The Rotary Club of Hoddesdon
Our Club links with the global Rotary network of Clubs (through our District, National and International bodies and by direct contact) to make a difference to those around the world who are sometimes in desperate need. Grants and support are made available for global charities, projects such as disaster relief after earthquakes (e.g. in New Zealand and Nepal and humanitarian aid to other disaster-stricken parts of the world like East Africa, and Philippines.
We have twinning ties with the Rotary Clubs of Dinant in Belgium and Torsas in Sweden and regularly exchange visits with our friends there.
Our current international projects include:
Shelter Boxes. These are equipped with a tent and all utensils etc. required for a family to survive in a disaster situation and are ready to be dispatched wherever in the world there is a need.
Lifeboxes. These are life-saving devices used while patients are under general anaesthetic to monitor their wellbeing and prevent serious consequences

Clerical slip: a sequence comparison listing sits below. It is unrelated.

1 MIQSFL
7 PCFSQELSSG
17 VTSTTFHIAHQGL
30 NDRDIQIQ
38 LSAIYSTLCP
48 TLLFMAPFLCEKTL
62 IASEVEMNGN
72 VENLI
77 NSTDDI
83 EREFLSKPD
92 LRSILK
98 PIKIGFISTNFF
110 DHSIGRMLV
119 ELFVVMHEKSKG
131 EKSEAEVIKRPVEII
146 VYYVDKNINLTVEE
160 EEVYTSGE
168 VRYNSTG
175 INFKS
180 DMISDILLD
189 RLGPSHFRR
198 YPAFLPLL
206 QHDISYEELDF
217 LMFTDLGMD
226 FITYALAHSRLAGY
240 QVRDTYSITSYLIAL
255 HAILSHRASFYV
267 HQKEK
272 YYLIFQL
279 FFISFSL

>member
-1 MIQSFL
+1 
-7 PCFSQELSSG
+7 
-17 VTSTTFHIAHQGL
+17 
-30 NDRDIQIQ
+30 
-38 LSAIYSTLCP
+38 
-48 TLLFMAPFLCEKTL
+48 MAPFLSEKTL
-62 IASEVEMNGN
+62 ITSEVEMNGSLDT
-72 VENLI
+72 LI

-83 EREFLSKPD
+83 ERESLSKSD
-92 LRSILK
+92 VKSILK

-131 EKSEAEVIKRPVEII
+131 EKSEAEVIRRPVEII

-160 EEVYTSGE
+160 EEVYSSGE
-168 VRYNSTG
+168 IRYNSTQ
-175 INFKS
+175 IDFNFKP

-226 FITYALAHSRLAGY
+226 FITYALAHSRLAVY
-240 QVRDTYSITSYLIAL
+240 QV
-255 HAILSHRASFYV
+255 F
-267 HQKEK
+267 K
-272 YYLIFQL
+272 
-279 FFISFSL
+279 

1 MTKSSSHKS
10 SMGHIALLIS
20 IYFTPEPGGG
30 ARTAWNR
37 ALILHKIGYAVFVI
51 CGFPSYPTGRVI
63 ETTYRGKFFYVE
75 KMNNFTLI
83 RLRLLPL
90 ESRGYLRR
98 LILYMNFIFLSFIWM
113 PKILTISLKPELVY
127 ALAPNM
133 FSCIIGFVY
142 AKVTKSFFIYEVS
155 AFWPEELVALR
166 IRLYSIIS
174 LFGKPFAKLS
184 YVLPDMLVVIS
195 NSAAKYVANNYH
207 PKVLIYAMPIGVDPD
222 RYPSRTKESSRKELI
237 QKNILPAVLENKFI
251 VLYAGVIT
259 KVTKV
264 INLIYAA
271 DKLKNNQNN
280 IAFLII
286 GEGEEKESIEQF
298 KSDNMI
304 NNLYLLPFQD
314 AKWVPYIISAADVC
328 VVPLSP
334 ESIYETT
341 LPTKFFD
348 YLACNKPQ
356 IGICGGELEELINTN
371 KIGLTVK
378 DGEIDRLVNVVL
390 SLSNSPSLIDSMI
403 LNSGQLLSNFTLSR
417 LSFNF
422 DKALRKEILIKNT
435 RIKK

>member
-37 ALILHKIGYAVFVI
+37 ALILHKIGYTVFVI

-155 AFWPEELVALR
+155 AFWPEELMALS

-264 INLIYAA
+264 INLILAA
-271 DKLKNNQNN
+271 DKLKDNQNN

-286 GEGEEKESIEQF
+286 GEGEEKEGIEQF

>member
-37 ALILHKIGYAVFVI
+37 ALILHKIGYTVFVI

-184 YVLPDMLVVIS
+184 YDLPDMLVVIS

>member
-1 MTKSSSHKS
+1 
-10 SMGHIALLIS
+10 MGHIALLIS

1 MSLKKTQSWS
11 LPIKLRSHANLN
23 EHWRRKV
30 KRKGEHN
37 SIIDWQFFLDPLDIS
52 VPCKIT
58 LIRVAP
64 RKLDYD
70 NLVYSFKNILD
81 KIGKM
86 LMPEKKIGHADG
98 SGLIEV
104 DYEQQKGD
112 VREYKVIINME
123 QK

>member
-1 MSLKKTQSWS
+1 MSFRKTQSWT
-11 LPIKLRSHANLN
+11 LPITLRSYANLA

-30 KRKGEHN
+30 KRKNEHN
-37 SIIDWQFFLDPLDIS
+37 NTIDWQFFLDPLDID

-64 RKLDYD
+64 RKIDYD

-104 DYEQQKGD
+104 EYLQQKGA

Microfinance – lending to budding entrepreneurs, i.e. a hand up rather than a hand out so they can establish their businesses and provide for themselves repaying the loan as they are able
Shoe Boxes – Another way that people from our locality can help by placing items into a designated shoe box for a specific age group. The boxes are collected and sent to countries in need e.g. poor areas at Christmas time. Boxes are available – please contact us.
Examples of earlier international projects include:
Nepal. £5,000 was given via the Ghurka Welfare Trust in Nepal to provide improved education and other facilities for some of the poorest people in the country
Bikes4Africa – 90 bikes were collected from the Hoddesdon area in 2014 for refurbishment and dispatch to The Gambia where children who otherwise would have to walk many miles to school will use them
H.E.L.P.I.N.G. – A project in The Gambia. Donations are given towards providing science laboratory equipment to senior schools
Sanitation First – this is about enhancing health and the physical and economic wellbeing of people in some 200 rural communities in Zambia.
Sand Dams – over a 3 year period, the provision of 3 sand dams in Kenya has provided clean water and led in turn to increased food production through establishing seed banks and training
Aquaboxes, purchased for emergency relief – everything needed to make water clean/drinkable. Stocks are held in warehouses for prompt despatch when needed by relief agencies
Tools for self-reliance – Hoddesdon and Broxbourne people gave used tools for sending to the Third World.